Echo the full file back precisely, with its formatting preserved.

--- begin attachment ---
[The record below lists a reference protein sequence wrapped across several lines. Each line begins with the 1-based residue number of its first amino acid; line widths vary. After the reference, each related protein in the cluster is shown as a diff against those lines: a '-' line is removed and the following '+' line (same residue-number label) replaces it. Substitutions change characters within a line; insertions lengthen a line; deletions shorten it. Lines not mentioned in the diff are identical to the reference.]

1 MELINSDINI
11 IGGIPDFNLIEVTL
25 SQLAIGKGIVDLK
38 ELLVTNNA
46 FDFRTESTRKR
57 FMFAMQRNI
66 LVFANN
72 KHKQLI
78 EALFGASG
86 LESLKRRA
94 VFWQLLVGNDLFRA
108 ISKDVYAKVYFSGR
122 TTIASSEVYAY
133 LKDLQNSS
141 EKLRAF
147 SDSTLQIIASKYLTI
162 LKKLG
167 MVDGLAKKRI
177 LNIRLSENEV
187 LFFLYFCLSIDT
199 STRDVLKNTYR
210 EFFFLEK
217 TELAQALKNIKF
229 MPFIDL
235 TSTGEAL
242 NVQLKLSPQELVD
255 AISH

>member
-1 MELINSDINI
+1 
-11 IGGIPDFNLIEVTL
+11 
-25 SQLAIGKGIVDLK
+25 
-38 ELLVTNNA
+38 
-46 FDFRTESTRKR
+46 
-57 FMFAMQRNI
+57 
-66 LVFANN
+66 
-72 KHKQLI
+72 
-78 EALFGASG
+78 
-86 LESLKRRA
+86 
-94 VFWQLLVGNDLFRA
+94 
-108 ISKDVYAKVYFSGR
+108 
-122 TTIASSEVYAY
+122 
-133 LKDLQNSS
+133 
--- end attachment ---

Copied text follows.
[The record below lists a reference protein sequence wrapped across several lines. Each line begins with the 1-based residue number of its first amino acid; line widths vary. After the reference, each related protein in the cluster is shown as a diff against those lines: a '-' line is removed and the following '+' line (same residue-number label) replaces it. Substitutions change characters within a line; insertions lengthen a line; deletions shorten it. Lines not mentioned in the diff are identical to the reference.]

1 MELINSDINI
11 IGGIPDFNLIEVTL
25 SQLAIGKGIVDLK
38 ELLVTNNA
46 FDFRTESTRKR
57 FMFAMQRNI
66 LVFANN
72 KHKQLI
78 EALFGASG
86 LESLKRRA
94 VFWQLLVGNDLFRA
108 ISKDVYAKVYFSGR
122 TTIASSEVYAY
133 LKDLQNSS
141 EKLRAF
147 SDSTLQIIASKYLTI
162 LKKLG
167 MVDGLAKKRI
177 LNIRLSENEV
187 LFFLYFCLSIDT
199 STRDVLKNTYR
210 EFFFLEK
217 TELAQALKNIKF
229 MPFIDL
235 TSTGEAL
242 NVQLKLSPQELVD
255 AISH

>member
-1 MELINSDINI
+1 
-11 IGGIPDFNLIEVTL
+11 
-25 SQLAIGKGIVDLK
+25 
-38 ELLVTNNA
+38 
-46 FDFRTESTRKR
+46 
-57 FMFAMQRNI
+57 
-66 LVFANN
+66 
-72 KHKQLI
+72 
-78 EALFGASG
+78 
-86 LESLKRRA
+86 
-94 VFWQLLVGNDLFRA
+94 
-108 ISKDVYAKVYFSGR
+108 
-122 TTIASSEVYAY
+122 
-133 LKDLQNSS
+133 